Doing my Queen Liliuokalani Homework … A New Variety Discovery

This to identify a new error in the Royal Hawaiian Mint (RHM) database.

The RHM states that there are 1,500 specimens of the 1994 Liliuokalani Silver Dala with the Aloha Dala reverse.

This mintage number is incorrect. There are only 950 specimens of the 1994 Liliuokalani Silver Dala with the Aloha Dala reverse.

The remaining 500 specimens are in fact are 1994 Liliuokalani Silver Dala with the Akahi Dala reverse.

This is new discovery of the Aloha Dala type and Akahi Dala type of 1994 Liliuokalani Silver Dala that was previously believed to be a single type with a single mintage of 1,500.

Click image to enlarge. You can see that the obverse are the same. The reserve are different (Akahi vs Aloha). Also, notice the size of the decorative elements on each side of the coat of arms.


COA with Serial No 1044 of the 1994 Liliuokalani Akahi Dala (as shown with light gold toning) is the discovery specimen for the 1994 Liliuokalani Silver Dala with the Akahi Dala reverse.

This is the second error for the 1994 Akahi Dala. A Princess Kaiulani error was also discovered in my previous blog entry with the Princess  Dala and Akahi Dala reverse.

It can be predicted  that the 1994 Kalakaua Silver Dala will have a Hawaii Dala and Akahi Dala reverse.

The Hawaii Dala should have a mintage of 950 and the Akahi Dala should have a mintage of 479.

2M-197 Bronze

Seems BVN placed a letter “P” on this coin to indicate its is not silver. “P” is for Pattern (as indicated above the “999”). BVN would have got into legal problems if he sold bronze coins that indicated they were silver….

This is a 2M-197 bronze.


Maui Coin Club Update

I’ve been weighing and sizing each of the newly acquired Maui Coin Club (MCC) medals.

Medcalf and Russell got the size incorrect for some of the medals. Not all the MCC medals are 40mm.

The diameter is 38.5mm or 39 mm on this 1980 medal. I found this error by trying to fit it into a 40mm holder.



My New Maui Coin Club Medal Specimens

One evening (December 2013) I was populating the Hawaii State section of a website with specimens from my collection. I was at the point where I completed the addition of my 1974 Maui Coin Club (MCC) uniface medal to the database.  Curiosity about this medal made me research the internet for duplicates and other MCC medals. I received no search hits.

After re-reading the MCC pages in the book, Hawaiian Money Standard Catalog 2nd Edition by Medcalf & Russell, I searched for the minter, Pressed Metals Products (PMP) from Canada. I received a hit, clicked on it, and was directed to PMP official website. I explored the website and found images relating to the MCC medals. I send an email to PMP requesting permission to use the images for the website. I did indicate that PMP would receive full credit as the source for the images.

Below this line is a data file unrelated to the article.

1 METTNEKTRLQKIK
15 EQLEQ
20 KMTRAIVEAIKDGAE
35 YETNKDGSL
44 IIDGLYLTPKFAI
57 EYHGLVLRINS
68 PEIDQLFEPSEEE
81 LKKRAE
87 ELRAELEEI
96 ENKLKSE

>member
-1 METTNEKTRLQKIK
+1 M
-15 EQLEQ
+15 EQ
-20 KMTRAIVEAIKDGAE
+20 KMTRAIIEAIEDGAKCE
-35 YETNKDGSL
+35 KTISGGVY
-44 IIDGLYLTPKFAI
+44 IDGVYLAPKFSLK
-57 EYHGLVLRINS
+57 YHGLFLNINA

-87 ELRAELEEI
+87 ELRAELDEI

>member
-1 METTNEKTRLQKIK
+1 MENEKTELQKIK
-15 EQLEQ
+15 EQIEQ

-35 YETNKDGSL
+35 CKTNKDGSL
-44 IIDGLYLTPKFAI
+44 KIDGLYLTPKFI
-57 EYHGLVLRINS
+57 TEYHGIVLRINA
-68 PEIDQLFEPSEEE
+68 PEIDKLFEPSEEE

PMP was the original minter of the Maui Coin Club (MCC) medals issued between 1973 through 1981. MCC disbanded in 1981. After a few days I received a reply from PMP. They denied me image use rights based on the fact that MCC owned the designs and their approval was required.  I immediately provided evidence that the MCC organization was no longer active (sent images of pages 120 and 121 from the Hawaiian Money Standard Catalog 2nd Edition).  At that point, PMP was supportive with my request and granted me image use rights for the website.  They also asked if I could use better quality images. I replied “yes”.

PMP searched their archive and found several MCC “working samples” or simply “samples”.  Samples are struck at the same time as the original order.  A sample was used to judge the quality of the medal from the production run and was later placed in their archive as a reference.

Organizations ordering medals from PMP are told samples are kept. It is unlikely that these organizations are aware in the existence of PMP’s archive of samples.  All samples within PMP archive has never left their minting facility and are not considered “issued” medals.  Samples are not re-strikes. PMP destroys dies that reach the age of 10-years old. In the case of MCC, no MCC official claimed the MCC samples before or after MCC disbanded. Images of the MCC samples were provided to me to use at the website.

In one email exchange, I inquired about my 1974 MCC uniface medal (PMP later provided very helpful information).  In the same email, I jokingly asked if I could buy a few MCC “samples” for my collection. I believed it would be impossible to buy any in their archive. I was pleasantly shocked in that they entertained the idea of selling their archived MCC medals to me. They asked for an estimated value for each medal and I provided it.

After a few days, they made the decision to sell their MCC samples to me since they were collecting dust and it would be in better hands with someone who would appreciate them. They ask me to provide a buy price. I quickly provided a buy price for their entire inventory of MCC samples.

A few days later PMP sent an email indicating they found two more MCC samples in their archive and provided me with an amended buy price. I agreed to the terms of the amended buy price with two conditions. Condition 1: Do not clean the medals. Ship them to me as how it was found in the archive. Condition 2: Provide me a letter of provenance (with a signature by a company official) indicating I am the original purchaser of the MCC samples, include a complete inventory of the purchased MCC medals, and their status as MCC working samples.

The MCC medals were delivered today. I am the proud owner of rather unique set of MCC medals. Below is one of the medals received today. Click to enlarge.